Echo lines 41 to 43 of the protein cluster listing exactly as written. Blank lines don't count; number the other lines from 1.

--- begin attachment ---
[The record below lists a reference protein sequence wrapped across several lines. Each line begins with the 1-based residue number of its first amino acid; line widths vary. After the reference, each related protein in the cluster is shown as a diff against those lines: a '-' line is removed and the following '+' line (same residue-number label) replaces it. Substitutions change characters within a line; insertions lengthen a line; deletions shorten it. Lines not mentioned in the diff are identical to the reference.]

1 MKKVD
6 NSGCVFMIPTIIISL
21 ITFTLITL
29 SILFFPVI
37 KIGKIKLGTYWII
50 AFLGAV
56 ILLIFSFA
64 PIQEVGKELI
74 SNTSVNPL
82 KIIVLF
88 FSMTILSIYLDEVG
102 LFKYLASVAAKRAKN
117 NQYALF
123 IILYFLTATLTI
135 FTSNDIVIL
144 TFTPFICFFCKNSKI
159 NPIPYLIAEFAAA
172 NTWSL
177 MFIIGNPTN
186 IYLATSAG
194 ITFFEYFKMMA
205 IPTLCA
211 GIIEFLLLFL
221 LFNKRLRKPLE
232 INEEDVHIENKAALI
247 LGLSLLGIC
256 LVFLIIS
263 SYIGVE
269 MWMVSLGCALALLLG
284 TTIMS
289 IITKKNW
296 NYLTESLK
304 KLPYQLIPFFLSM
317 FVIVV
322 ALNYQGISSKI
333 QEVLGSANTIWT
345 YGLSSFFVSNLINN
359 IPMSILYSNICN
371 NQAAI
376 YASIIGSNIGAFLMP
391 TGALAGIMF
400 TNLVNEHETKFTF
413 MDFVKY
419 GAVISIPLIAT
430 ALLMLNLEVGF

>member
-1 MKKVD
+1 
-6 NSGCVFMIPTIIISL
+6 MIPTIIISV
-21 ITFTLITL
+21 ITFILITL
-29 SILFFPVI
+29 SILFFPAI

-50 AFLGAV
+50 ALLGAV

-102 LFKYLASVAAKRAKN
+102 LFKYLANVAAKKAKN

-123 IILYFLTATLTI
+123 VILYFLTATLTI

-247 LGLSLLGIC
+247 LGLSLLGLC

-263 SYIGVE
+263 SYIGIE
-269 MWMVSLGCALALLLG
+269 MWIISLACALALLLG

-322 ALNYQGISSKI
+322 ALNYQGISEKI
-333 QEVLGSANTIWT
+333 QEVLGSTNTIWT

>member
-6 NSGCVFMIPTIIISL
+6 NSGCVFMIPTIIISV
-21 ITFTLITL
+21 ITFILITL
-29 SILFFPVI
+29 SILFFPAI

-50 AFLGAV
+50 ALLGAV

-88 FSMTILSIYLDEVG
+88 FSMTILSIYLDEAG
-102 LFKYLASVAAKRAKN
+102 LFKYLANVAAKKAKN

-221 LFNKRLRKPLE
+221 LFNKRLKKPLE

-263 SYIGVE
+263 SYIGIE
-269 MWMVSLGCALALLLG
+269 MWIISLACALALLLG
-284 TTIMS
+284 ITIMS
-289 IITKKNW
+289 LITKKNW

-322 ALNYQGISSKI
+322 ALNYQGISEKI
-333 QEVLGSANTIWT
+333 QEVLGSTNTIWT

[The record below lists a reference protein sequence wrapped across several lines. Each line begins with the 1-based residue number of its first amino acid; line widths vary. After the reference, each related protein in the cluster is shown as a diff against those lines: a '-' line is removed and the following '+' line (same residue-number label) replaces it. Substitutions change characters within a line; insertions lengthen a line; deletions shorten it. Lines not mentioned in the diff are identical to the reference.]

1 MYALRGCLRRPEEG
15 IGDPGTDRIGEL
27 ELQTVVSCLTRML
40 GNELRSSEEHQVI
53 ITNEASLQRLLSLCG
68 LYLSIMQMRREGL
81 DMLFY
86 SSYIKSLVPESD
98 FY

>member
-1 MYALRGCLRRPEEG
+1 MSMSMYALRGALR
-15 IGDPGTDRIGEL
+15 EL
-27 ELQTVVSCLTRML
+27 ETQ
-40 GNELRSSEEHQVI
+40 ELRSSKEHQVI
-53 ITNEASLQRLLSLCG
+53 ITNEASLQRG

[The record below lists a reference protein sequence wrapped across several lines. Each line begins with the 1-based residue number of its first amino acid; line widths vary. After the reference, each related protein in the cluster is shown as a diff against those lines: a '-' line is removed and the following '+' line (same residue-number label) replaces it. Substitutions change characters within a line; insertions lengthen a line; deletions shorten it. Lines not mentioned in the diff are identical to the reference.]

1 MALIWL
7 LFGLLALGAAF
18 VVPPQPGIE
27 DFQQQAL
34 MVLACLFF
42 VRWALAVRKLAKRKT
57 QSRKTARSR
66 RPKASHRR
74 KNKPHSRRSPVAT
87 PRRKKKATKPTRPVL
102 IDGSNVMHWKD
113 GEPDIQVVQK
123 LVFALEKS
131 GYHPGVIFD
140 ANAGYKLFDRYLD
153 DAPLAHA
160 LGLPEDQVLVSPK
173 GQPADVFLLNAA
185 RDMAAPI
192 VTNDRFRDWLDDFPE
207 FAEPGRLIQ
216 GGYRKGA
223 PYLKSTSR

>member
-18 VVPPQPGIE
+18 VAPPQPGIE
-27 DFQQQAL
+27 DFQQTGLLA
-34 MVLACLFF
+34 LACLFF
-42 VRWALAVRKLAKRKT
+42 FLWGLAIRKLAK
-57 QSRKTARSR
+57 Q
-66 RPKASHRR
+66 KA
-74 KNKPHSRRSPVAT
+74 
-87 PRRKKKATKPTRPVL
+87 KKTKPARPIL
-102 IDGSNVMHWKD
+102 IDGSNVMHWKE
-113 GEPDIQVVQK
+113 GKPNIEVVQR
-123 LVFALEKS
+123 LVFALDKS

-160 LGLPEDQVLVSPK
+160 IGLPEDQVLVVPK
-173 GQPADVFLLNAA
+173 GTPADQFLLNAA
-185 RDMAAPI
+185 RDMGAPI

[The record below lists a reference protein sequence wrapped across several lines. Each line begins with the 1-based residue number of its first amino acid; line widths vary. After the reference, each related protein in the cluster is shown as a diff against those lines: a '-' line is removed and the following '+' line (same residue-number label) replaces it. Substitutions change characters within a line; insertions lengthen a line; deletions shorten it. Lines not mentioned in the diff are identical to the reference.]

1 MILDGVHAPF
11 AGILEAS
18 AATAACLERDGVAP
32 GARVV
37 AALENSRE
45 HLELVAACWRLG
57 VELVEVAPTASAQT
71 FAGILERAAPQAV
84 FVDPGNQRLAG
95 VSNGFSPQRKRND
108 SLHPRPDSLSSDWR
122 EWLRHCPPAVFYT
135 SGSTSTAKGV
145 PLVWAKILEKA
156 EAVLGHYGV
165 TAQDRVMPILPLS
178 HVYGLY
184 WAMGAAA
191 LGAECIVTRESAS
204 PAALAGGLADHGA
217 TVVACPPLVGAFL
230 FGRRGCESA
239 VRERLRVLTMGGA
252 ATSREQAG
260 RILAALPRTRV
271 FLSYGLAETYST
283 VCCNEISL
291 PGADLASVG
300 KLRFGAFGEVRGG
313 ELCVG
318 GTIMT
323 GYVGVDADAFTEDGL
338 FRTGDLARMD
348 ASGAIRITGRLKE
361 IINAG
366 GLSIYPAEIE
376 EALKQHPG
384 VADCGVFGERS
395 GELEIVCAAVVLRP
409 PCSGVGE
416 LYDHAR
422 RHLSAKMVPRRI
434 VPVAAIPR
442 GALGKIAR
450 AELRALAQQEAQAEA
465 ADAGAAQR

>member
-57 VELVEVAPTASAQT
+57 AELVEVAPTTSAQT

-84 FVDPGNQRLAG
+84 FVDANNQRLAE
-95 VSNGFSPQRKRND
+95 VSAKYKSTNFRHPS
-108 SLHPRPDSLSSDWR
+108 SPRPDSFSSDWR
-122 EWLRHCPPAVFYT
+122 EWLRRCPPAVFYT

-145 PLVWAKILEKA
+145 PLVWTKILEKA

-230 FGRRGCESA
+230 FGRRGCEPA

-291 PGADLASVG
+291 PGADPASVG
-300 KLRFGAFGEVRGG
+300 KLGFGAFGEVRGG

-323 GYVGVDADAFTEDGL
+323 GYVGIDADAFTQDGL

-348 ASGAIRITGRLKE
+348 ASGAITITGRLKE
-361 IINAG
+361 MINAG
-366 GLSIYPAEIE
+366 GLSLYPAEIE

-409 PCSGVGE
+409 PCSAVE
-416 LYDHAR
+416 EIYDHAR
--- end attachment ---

376 YASIIGSNIGAFLMP
391 TGALAGIMF
400 TNLVNEHETKFTF